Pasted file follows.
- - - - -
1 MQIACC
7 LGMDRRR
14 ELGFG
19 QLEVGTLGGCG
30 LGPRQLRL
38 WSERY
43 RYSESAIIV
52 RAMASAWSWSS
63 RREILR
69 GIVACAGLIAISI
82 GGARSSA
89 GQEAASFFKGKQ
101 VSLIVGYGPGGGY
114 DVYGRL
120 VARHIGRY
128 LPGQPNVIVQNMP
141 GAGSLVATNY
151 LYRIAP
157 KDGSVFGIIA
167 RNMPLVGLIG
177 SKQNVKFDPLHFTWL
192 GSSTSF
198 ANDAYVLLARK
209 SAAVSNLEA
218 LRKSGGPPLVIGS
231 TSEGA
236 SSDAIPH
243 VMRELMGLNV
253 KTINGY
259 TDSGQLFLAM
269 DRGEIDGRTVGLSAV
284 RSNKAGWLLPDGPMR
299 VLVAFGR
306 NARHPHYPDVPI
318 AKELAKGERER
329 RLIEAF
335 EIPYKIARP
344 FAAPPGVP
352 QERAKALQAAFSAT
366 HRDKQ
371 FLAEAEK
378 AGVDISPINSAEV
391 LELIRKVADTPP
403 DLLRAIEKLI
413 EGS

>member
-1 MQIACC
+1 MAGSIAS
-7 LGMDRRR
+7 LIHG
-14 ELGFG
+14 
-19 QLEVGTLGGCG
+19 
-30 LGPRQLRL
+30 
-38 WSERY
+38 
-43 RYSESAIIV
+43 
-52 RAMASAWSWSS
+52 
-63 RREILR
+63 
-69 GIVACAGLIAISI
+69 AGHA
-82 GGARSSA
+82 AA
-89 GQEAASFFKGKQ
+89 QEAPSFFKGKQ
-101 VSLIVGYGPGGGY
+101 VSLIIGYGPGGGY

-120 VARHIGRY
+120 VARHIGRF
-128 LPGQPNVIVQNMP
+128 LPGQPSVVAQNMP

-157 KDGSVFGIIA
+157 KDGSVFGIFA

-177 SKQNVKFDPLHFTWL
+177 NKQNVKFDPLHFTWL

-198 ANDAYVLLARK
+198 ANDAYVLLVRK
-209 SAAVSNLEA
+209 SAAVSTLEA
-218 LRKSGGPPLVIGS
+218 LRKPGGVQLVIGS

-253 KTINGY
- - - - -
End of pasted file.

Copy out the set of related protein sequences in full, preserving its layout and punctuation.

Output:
1 MQIACC
7 LGMDRRR
14 ELGFG
19 QLEVGTLGGCG
30 LGPRQLRL
38 WSERY
43 RYSESAIIV
52 RAMASAWSWSS
63 RREILR
69 GIVACAGLIAISI
82 GGARSSA
89 GQEAASFFKGKQ
101 VSLIVGYGPGGGY
114 DVYGRL
120 VARHIGRY
128 LPGQPNVIVQNMP
141 GAGSLVATNY
151 LYRIAP
157 KDGSVFGIIA
167 RNMPLVGLIG
177 SKQNVKFDPLHFTWL
192 GSSTSF
198 ANDAYVLLARK
209 SAAVSNLEA
218 LRKSGGPPLVIGS
231 TSEGA
236 SSDAIPH
243 VMRELMGLNV
253 KTINGY
259 TDSGQLFLAM
269 DRGEIDGRTVGLSAV
284 RSNKAGWLLPDGPMR
299 VLVAFGR
306 NARHPHYPDVPI
318 AKELAKGERER
329 RLIEAF
335 EIPYKIARP
344 FAAPPGVP
352 QERAKALQAAFSAT
366 HRDKQ
371 FLAEAEK
378 AGVDISPINSAEV
391 LELIRKVADTPP
403 DLLRAIEKLI
413 EGS

>member
-1 MQIACC
+1 MAGSIAS
-7 LGMDRRR
+7 LIHG
-14 ELGFG
+14 
-19 QLEVGTLGGCG
+19 
-30 LGPRQLRL
+30 
-38 WSERY
+38 
-43 RYSESAIIV
+43 
-52 RAMASAWSWSS
+52 
-63 RREILR
+63 
-69 GIVACAGLIAISI
+69 AGHA
-82 GGARSSA
+82 AA
-89 GQEAASFFKGKQ
+89 QEAPSFFKGKQ
-101 VSLIVGYGPGGGY
+101 VSLIIGYGPGGGY

-120 VARHIGRY
+120 VARHIGRF
-128 LPGQPNVIVQNMP
+128 LPGQPSVVAQNMP

-157 KDGSVFGIIA
+157 KDGSVFGIFA

-177 SKQNVKFDPLHFTWL
+177 NKQNVKFDPLHFTWL

-198 ANDAYVLLARK
+198 ANDAYVLLVRK
-209 SAAVSNLEA
+209 SAAVSTLEA
-218 LRKSGGPPLVIGS
+218 LRKPGGVQLVIGS

-253 KTINGY